When traveling the American desert southwest, one should expect the unexpected. Visit in the springtime and you might witness the elusive flowering of the torch cactus, which happens on just one day each year. No matter when you visit, though, you can see 1,000-year-old Native American pueblos (complete with ball courts), marvelous relics of long-lost civilizations that thrived long before the desert itself was formed. And whenever you go, you’ll certainly want to experience the Musical Instrument Museum, in Phoenix.
Many museums contain musical instruments; Boston’s Museum of Fine Arts and New York’s Metropolitan Museum of Art have excellent collections on display, though they’re subsidiary to wider assemblages of art and artifacts. There are also museums devoted to musical instruments, such as the National Music Museum, in Vermillion, South Dakota, the Museum of Musical Instruments in Hamamatsu, Japan, and the Musical Instruments Museum in Brussels, Belgium (which led directly to the founding of the Phoenix museum). Most display at least some non-Western instruments, especially the Ethnologisches Museum, Stattliche Museen zu Berlin.
The Musical Instrument Museum (MIM) is surrounded by sand, cacti, haggard camelback mountains, and towering palm trees. While there are plenty of densely populated parts of Phoenix – the city is 1.5 million, metro area 4.3 million souls – there are also swaths of undeveloped desert within city limits; the 20-acre campus of the MIM sits on the edge of one of these patches, just off Route 101 at the Tatum Avenue exit.
Brainchild of Robert J. Ulrich, former CEO and Chairman of Target Corporation (think “big red logo”), and his friend, Marc Felix, the MIM is intended to showcase the music and musical instruments of every country in the world. Ulrich collects African art and happens to be a museum aficionado, and the two were visiting the instrument museum in Brussels when they were struck with the idea to push the concept to the max. That did not mean simply collect and hang a bunch of drums and bagpipes. No. They wanted the visitor to understand something of the cultural context and enjoy an intimate interaction with the instruments using technology to enhance the experience.
The two created a non-profit organization and gathered a team of musical-instrument experts under the direction of Dr. Billie R. DeWalt, then dispatched it to assemble the collection. A team of architects led by Richard Varda (RSP Architects), designed a building to house the collection. In 2010, the 200,000-square-foot MIM arose after more than five years’ work and planning.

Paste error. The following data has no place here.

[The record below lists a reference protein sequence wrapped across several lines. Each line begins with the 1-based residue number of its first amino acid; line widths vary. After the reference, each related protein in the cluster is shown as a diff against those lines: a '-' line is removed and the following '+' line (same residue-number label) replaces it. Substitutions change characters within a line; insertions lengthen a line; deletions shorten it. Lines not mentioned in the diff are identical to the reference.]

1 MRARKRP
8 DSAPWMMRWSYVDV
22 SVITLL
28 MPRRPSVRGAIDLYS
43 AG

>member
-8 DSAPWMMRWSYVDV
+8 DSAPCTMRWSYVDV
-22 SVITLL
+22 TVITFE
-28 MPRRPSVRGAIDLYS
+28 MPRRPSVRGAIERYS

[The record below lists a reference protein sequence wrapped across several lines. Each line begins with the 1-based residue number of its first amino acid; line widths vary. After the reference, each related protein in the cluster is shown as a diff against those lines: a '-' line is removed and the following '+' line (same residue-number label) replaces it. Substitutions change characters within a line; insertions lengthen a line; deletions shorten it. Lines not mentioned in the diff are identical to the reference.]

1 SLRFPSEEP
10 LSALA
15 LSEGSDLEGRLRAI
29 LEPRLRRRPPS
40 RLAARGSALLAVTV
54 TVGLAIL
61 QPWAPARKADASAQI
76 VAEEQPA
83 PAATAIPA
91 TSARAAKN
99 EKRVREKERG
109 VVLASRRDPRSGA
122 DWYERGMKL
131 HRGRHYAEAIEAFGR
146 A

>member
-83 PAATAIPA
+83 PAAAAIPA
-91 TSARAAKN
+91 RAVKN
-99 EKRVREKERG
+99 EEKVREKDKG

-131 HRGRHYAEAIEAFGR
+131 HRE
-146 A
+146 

When you pull off the freeway into open desert, you might spot a dust devil spring up, wobble portentously, then drift until it hits scrub brush and promptly collapses. Take a left, and the MIM looms as a massive structure growing from a parking lot adorned by native plantings. On the outside, the facility is a huge two-story structure faced with Indian sandstone designed to represent an Arizona canyon. The entrance is set back on an inviting plaza planted with more lush foliage surrounding babbling brooks, allegorical sculptures, and outdoor seating for the museum’s Café Allegro. Enter through the large black-glass doors and you’re bathed in natural light as the canyon metaphor continues with a meandering central corridor dubbed “El Rio.”
Basically, MIM’s public areas and specialty galleries reside on the first floor, while the main collection lives on the second, with its “cliffs” overlooking El Rio. The lower level hosts a gift shop, restaurant, “family room,” a Mechanical Instrument Gallery, the Target Gallery for special exhibitions, and a special Artist Gallery. Plus, there’s another gallery where anyone can play real instruments.
The Artist Gallery is where you’ll find the Martin D-28 played by Elvis just before his death in 1977, the Steinway on which John Lennon wrote “Imagine,” Carlos Santana’s “Buddha” Yamaha solidbody, the ES-345 Eric Clapton played in the ’60s, George Benson’s Gibson Johnny Smith, and Dick Dale’s collection of Fender guitars. There are celebrity instruments sprinkled throughout other galleries – including a locally made doubleneck owned by Duane Eddy (on loan from Deke Dickerson) and Buck Owens’ Harmony-made red, white, and blue acoustic – and these often change as MIM works closely with other organizations and foundations.